The UHD32R's overdrive flaws will not bother a casual PC gamer, or most console gamers since it still beats most low-mid range TV's which also use LED PWM Dimming or flicker which increase motion blur.  Though noticeably slower than many other 60hz monitors I've tested, I still find the UHD32R to be acceptable for console gaming, and its overdrive flaws do not cause obvious issues with movies and TV shows.  The HP Spectre 32 offers better overdrive performance which is more competitive with 60hz TN panels, but it has a 20ms delay, is less accurate and can't play back blu-ray discs properly when connected to the PS4.
« Last Edit: August 02, 2018, 09:34:12 pm by NCX »

NCX

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Speed Through The Lasers
« Reply #7 on: July 27, 2018, 01:08:06 am »
Input Lag

DSC_0107 by Deepinthesky Teslastorm, on Flickr

Unlike its predecessor the UHD3216R, the UHD32R can be considered delay free or to have negligible input lag since it has a 2.5ms (top screen Leo Bodnar measurement) delay versus the UHD3216R's 30ms.
« Last Edit: August 02, 2018, 09:26:59 pm by NCX »

NCX

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Too Green
« Reply #8 on: July 27, 2018, 01:08:21 am »
Preset Color Accuracy

DSC_0110 by Deepinthesky Teslastorm, on Flickr

Qnix UHD32R Preset Chart by Dr NCX, on Flickr

Aside from being to green and yellow, the UHD32R offers great preset color accuracy suitable for all but professional color accuracy related work.  The UHD32R can fully cover the REC 709 & sRGB color space, has quite accurate preset *gamma, and is free from color dulling horizontal (VA) and vertical (TN) gamma shift.  Since I'm used to calibrated monitors I do not find the UHD32R to be beautiful since it's too green and yellow, and because I have encountered cheaper monitors which are more accurate out of the box, however, the Qnix comes in 2nd place out of the six 32" 4K AHVA panels I tested which are the Acer XB321HK, BenQ BL3201PH (1st), HP Spectre 32 and Qnix UHD3216R.  The BenQ BL3201PH has excellent preset color accuracy superior to the rest, and both Qnix monitors best the Acer and HP despite costing significantly less, though the Acer and HP do come with a 3 year warranty and can be easily returned and exchanged in most countries.   

*The gamma curve is a bet skewed and less linear than that of the BenQ, Prism and Qnix UHD3216R, but 0-30% white tracks close enough to 2.2 to prevent the UHD32R from looking washed out (sub 2.1 gamma), and prevent black crush (2.3+ gamma).  The preset gamma is closer to linear 2.2 for REC 709/HDTV than it is to an sRGB curve.  The Acer XB321HK's gamma causes some dark shades and colors to be washed out, and brighter colors and shades to be too dark.

HCFR Spectracal C6 HDR 2000 colorimeter measurements:

HCFR Grey Scale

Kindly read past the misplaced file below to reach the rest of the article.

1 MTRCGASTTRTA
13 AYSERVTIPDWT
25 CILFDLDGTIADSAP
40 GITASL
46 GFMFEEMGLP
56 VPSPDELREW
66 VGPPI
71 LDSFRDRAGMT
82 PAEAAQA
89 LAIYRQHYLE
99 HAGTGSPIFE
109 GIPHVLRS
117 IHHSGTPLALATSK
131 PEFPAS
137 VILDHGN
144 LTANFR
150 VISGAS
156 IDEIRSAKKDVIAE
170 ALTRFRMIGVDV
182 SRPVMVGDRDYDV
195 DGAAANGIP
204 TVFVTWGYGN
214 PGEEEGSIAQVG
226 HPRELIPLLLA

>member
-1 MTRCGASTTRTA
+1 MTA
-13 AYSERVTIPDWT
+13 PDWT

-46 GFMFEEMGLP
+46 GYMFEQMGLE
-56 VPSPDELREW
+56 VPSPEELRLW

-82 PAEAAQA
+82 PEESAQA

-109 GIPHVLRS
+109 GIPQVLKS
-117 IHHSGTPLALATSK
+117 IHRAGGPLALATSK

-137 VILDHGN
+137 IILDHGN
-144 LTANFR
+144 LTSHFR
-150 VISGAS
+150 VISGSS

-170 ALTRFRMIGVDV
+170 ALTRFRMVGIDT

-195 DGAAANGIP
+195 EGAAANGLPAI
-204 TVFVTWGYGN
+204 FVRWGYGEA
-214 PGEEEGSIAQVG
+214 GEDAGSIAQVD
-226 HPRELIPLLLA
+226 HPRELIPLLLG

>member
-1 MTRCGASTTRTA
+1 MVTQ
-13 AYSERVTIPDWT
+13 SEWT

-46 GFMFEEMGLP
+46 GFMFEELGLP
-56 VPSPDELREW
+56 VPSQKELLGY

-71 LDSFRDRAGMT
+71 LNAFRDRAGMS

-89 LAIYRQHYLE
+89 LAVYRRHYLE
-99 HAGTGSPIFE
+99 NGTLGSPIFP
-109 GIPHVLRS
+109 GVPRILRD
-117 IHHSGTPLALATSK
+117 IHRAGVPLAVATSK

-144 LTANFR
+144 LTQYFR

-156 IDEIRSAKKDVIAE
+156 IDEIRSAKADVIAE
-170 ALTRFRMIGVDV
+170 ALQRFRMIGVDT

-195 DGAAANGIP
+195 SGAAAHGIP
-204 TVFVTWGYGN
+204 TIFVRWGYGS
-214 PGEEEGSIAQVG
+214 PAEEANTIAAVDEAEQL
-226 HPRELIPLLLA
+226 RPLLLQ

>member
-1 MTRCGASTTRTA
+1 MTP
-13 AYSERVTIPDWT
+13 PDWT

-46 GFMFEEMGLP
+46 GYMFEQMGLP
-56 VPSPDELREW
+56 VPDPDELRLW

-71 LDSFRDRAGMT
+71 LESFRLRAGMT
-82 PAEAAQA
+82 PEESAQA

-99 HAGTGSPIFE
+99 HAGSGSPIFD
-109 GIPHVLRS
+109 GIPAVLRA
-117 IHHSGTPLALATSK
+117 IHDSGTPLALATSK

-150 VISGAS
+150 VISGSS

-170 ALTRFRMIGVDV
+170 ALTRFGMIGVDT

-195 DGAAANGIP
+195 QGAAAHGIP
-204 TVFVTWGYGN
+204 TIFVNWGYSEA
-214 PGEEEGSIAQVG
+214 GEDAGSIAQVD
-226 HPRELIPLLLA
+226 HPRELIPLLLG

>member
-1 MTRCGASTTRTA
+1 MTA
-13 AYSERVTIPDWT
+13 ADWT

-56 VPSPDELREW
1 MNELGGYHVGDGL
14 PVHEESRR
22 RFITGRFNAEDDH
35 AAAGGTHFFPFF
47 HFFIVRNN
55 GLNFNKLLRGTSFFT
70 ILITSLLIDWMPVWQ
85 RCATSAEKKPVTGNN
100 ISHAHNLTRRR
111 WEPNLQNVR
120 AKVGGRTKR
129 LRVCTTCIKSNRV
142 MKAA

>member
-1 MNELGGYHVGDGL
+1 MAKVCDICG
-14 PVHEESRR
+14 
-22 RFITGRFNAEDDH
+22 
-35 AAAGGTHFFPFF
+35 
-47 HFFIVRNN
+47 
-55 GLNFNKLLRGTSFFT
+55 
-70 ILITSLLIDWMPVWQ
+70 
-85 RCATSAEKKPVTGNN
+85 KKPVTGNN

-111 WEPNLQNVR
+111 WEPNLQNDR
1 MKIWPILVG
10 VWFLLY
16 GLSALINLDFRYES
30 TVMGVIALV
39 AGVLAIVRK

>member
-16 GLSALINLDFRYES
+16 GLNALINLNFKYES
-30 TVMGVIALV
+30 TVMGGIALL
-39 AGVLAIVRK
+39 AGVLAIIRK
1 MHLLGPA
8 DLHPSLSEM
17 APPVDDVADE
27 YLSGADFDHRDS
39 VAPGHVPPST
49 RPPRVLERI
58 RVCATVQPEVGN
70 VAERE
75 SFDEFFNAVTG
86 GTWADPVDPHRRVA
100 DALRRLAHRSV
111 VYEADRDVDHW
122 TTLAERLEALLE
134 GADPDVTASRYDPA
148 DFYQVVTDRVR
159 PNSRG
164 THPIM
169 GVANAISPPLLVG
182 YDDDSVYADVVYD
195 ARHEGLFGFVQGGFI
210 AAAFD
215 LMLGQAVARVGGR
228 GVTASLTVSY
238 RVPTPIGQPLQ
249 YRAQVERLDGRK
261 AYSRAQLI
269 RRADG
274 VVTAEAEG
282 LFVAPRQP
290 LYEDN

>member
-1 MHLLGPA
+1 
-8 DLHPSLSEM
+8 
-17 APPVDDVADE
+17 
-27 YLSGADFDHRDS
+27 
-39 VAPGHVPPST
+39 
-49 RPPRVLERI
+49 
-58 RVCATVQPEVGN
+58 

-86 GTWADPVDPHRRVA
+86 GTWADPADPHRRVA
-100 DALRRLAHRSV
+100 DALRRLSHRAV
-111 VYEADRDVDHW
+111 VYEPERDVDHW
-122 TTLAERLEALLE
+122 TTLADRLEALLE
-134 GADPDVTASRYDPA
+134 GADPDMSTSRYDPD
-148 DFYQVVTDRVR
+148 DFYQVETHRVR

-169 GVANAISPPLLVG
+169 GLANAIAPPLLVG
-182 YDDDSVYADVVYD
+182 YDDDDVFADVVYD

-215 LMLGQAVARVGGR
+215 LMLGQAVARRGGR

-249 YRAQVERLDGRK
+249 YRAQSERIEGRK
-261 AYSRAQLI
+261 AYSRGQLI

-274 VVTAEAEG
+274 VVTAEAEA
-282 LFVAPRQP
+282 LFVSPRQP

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HCFR Gamma
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HCFR RGB Levels
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Unlocking the color controls by switching the Color Temperature setting to User in the color menu decreases the color accuracy a bit since doing so results in Blue being de-saturated and the green tint becoming slightly more pronounced.

HCFR CIE Diagram
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« Last Edit: February 14, 2019, 05:13:45 pm by NCX »

NCX

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Calibrated Image Quality

DSC_0149 by Deepinthesky Teslastorm, on Flickr

Qnix UHD32R Calibrated Chart by Dr NCX, on Flickr

Once calibrated the UHD32R is one of the best looking monitors I've seen thanks to the low glow AHVA panel and glossy* coating, accuracy and white purity.  The UHD32R dies gave lower contrast than the BenQ BL3201PH and Qnid UHD3216R, but the UHD32R still looks better since it has a color vibrancy and clarity enhancing glossy* coating, and a perceived black depth increasing silver bezel.  The calibrated color accuracy is also excellent and without issue since the UHD32R can cover over 99% of the sRGB and REC 709 color spaces, and is free from gamma shift.

*Almost-Glossy or Low Haze coating.


Un-Calibrated Versus Calibrated Menu Correction Galler
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ICC Profile not activated in the calibrated photos since the UHD32R was connected to a PS4.  The ICC profile further improves the monitor, but only slightly.  The biggest difference comes from adjusting the blue and green controls

Qnix UHD32R D2 Un-Calibrated 1
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Qnix UHD32R D2 Calibrated 1
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Qnix UHD32R Un-Calibrated 2
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Qnix UHD32R Calibrated 2
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« Last Edit: February 25, 2019, 02:15:49 am by NCX »

NCX

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Perceived Anger
« Reply #10 on: July 27, 2018, 01:09:12 am »
Perceived Black Depth & Back-Light Bleed

DSC_1063-2 by Deepinthesky Teslastorm, on Flickr